The Environmental Protection Agency didn’t have the authority under the Clean Air Act to stay implementation of portions of a final rule on methane and other greenhouse gas emissions, the U.S. Court of Appeals for the D.C. Circuit held July 3 (Clean Air Council v. Pruitt, No. 17-1145).
While the court vacated the stay, it explained that the decision didn’t limit EPA’s authority to reconsider the final rule if the agency believes a new policy would be better.
In a per curiam decision, the court determined that EPA’s decision to stay the final rule was arbitrary and capricious. The court held that the industry group intervenors had ample opportunity to comment on certain issues, and because EPA had no basis for reconsideration of those issues, the agency had no basis for the stay.
The methane rule took effect on 8/2/16, and required regulated entities to conduct an initial monitoring survey to identify methane leaks by 6/3/17.
Initial Delay. Oil and natural gas producers were pleased with EPA’s June 13 announcement that it would delay for two years methane emission standards while it considers a proposed rule on fugitive emission requirements for oil and gas production facilities, pneumatic pumps, and compressor stations.
In a Federal Register notice, EPA said it was reconsidering emission standards for the oil and gas sector under the Clean Air Act (CAA). It previously granted reconsideration based on industry objections and called for a 90-day stay of the standards. The notice extended the stay for two years for EPA to look broadly at its 2016 rule and address new source performance standards for greenhouse gas emissions and volatile organic compounds from the oil and gas sector.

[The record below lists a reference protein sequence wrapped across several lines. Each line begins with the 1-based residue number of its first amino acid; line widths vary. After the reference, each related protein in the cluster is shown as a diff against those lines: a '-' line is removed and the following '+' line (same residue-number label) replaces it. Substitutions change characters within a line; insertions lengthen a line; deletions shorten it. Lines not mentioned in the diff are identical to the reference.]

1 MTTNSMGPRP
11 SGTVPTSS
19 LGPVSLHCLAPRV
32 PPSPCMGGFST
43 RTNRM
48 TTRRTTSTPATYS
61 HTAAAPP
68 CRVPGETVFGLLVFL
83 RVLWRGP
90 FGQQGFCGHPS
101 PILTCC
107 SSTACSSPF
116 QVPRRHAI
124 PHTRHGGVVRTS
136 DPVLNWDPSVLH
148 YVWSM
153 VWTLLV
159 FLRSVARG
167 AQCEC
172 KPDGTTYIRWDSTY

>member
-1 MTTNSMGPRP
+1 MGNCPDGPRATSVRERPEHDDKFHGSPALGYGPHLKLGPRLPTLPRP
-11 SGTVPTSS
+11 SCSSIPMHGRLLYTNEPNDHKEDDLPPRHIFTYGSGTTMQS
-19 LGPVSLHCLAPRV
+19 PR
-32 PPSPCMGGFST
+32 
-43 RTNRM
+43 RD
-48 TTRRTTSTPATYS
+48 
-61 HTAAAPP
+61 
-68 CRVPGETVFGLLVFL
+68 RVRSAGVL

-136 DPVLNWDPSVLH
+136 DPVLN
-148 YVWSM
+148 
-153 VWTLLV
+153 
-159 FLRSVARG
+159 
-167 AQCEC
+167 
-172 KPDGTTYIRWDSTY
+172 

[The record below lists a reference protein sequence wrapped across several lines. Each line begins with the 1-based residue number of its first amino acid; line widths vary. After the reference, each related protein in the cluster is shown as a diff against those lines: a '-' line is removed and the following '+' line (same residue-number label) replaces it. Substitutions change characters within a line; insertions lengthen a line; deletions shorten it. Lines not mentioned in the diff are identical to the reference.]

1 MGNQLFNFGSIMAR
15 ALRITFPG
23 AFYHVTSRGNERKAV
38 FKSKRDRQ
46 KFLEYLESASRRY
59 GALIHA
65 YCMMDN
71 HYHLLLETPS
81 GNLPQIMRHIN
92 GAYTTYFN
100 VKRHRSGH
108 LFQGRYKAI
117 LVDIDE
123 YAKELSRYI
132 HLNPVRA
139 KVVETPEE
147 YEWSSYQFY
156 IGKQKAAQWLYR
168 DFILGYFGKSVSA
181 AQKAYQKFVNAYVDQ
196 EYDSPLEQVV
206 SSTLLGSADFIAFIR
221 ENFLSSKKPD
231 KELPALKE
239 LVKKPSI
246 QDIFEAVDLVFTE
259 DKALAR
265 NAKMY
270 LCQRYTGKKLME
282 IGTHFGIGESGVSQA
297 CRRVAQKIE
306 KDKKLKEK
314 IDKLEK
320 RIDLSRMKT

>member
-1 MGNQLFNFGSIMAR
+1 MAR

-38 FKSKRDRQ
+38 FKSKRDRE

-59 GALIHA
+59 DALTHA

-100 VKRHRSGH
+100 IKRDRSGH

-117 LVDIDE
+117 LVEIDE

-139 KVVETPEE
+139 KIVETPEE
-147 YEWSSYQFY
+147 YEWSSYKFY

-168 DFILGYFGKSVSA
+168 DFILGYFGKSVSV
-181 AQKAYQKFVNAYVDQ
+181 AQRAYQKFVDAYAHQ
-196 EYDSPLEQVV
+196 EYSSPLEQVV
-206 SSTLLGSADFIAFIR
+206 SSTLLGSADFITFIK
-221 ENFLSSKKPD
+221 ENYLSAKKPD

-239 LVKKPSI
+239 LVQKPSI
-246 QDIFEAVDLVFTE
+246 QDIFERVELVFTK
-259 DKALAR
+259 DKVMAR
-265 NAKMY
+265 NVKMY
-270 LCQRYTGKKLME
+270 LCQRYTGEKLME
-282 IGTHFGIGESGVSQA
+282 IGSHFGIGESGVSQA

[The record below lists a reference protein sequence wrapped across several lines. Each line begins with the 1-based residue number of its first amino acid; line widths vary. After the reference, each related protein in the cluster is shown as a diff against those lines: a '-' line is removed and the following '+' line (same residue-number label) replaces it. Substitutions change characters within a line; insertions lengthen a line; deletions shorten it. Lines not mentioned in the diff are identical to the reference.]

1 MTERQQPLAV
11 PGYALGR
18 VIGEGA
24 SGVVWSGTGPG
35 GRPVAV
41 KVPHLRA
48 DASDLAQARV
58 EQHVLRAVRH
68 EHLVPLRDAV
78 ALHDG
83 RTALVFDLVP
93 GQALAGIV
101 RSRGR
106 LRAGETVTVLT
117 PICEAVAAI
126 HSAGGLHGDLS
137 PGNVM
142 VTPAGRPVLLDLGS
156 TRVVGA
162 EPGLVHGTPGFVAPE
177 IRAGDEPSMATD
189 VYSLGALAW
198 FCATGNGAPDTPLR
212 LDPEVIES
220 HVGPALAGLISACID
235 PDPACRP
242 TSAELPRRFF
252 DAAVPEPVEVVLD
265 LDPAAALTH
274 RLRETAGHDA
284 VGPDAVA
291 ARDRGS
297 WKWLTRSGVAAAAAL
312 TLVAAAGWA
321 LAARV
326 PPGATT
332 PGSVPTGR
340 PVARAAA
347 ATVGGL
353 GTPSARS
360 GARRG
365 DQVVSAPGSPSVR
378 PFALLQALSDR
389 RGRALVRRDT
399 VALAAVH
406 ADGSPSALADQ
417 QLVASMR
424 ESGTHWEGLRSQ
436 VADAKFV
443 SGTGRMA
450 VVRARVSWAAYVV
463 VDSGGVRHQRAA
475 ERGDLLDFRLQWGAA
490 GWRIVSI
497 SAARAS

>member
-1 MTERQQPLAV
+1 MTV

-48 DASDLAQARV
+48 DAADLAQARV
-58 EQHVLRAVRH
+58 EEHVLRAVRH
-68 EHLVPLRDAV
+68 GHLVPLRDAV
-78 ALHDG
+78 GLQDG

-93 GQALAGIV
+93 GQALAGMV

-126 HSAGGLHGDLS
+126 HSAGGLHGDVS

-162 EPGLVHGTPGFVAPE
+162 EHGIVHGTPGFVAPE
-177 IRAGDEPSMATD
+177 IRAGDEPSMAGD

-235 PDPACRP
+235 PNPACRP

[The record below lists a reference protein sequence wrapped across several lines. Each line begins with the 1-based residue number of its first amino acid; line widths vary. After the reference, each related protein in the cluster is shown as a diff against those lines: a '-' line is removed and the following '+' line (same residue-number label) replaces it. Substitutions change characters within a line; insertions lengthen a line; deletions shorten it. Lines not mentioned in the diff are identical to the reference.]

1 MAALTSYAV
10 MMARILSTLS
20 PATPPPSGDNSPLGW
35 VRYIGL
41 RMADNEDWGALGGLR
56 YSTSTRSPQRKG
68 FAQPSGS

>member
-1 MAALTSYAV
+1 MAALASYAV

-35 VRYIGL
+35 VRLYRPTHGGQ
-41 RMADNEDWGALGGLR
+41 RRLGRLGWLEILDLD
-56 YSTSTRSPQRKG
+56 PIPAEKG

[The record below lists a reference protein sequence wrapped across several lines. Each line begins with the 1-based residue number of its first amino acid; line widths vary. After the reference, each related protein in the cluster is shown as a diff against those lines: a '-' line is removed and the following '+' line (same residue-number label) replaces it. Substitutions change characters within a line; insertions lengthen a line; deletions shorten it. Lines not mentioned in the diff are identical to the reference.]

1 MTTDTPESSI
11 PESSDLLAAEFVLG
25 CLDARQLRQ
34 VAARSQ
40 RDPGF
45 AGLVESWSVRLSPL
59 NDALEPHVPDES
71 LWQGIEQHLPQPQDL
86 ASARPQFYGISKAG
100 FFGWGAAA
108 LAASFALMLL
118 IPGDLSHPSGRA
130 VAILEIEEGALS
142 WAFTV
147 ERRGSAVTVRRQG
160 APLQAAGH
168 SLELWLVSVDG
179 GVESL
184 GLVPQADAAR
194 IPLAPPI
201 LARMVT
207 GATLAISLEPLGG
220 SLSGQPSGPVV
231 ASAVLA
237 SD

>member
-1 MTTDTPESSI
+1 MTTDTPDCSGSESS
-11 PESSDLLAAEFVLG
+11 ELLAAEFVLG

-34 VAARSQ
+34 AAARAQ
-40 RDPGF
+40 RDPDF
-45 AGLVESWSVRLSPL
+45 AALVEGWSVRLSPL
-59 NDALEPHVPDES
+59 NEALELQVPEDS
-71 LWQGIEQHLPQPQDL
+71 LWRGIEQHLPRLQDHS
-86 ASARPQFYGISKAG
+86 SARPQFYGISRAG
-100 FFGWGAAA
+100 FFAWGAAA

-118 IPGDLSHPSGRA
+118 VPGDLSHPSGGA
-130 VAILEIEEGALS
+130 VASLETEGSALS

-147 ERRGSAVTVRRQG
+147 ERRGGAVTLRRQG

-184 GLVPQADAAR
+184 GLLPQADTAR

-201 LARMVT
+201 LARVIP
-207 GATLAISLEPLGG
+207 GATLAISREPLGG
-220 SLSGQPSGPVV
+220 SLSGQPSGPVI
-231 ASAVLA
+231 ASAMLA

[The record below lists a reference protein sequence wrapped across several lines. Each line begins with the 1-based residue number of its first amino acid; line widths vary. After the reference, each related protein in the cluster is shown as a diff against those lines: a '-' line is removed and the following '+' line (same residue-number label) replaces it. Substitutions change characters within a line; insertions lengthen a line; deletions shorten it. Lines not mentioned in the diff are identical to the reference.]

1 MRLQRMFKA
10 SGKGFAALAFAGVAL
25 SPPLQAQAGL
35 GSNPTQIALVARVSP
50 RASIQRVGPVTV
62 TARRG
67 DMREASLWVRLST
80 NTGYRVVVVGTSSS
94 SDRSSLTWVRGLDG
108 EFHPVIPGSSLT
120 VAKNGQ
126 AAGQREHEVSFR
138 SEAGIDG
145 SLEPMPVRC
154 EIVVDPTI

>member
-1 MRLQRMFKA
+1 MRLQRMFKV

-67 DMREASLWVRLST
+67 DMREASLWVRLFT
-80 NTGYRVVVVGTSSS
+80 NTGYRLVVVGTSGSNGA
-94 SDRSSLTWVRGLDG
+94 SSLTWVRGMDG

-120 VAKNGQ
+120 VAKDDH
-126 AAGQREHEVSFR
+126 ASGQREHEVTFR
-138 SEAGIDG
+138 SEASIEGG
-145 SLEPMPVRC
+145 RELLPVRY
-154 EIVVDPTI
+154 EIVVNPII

The standards in the rule would require companies to capture leaking emissions at production sites and pipeline compressor stations, obtain engineer certifications, and install leak detection devices that EPA previously announced.
Industry groups sought reconsideration of the rule under CAA § 307(d)(7)(B), which provides that if a party raising an objection can demonstrate that it was impracticable to raise the objection during the notice and comment period, the EPA administrator must reconsider the rule. The appellate court noted that the statute also provides that a rule can be stayed for up to three months while the agency is reconsidering it.